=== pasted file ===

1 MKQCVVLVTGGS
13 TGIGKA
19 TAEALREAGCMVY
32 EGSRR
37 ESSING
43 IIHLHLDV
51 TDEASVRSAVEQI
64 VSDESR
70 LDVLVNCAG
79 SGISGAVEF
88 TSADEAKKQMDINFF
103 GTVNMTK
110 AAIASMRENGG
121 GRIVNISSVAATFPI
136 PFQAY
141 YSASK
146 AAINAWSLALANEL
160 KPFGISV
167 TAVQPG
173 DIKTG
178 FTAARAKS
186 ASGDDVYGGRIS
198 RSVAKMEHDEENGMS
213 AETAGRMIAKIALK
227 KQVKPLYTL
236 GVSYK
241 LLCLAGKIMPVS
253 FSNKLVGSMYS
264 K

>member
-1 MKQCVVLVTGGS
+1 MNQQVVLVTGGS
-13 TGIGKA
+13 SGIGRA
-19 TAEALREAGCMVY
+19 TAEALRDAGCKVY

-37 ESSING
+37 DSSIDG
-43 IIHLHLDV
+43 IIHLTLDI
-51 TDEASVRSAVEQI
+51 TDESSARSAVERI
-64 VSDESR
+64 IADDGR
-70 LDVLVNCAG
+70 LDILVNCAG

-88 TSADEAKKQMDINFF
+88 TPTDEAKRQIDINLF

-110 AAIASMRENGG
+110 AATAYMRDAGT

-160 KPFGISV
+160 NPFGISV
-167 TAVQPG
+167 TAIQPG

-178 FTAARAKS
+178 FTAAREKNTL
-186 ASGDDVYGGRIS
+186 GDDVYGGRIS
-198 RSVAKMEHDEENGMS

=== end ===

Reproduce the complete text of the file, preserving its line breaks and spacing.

1 MKQCVVLVTGGS
13 TGIGKA
19 TAEALREAGCMVY
32 EGSRR
37 ESSING
43 IIHLHLDV
51 TDEASVRSAVEQI
64 VSDESR
70 LDVLVNCAG
79 SGISGAVEF
88 TSADEAKKQMDINFF
103 GTVNMTK
110 AAIASMRENGG
121 GRIVNISSVAATFPI
136 PFQAY
141 YSASK
146 AAINAWSLALANEL
160 KPFGISV
167 TAVQPG
173 DIKTG
178 FTAARAKS
186 ASGDDVYGGRIS
198 RSVAKMEHDEENGMS
213 AETAGRMIAKIALK
227 KQVKPLYTL
236 GVSYK
241 LLCLAGKIMPVS
253 FSNKLVGSMYS
264 K

>member
-1 MKQCVVLVTGGS
+1 MNQQVVLVTGGS
-13 TGIGKA
+13 SGIGRA
-19 TAEALREAGCMVY
+19 TAEALRDAGCKVY

-37 ESSING
+37 DSSIDG
-43 IIHLHLDV
+43 IIHLTLDI
-51 TDEASVRSAVEQI
+51 TDESSARSAVERI
-64 VSDESR
+64 IADDGR
-70 LDVLVNCAG
+70 LDILVNCAG

-88 TSADEAKKQMDINFF
+88 TPTDEAKRQIDINLF

-110 AAIASMRENGG
+110 AATAYMRDAGT

-160 KPFGISV
+160 NPFGISV
-167 TAVQPG
+167 TAIQPG

-178 FTAARAKS
+178 FTAAREKNTL
-186 ASGDDVYGGRIS
+186 GDDVYGGRIS
-198 RSVAKMEHDEENGMS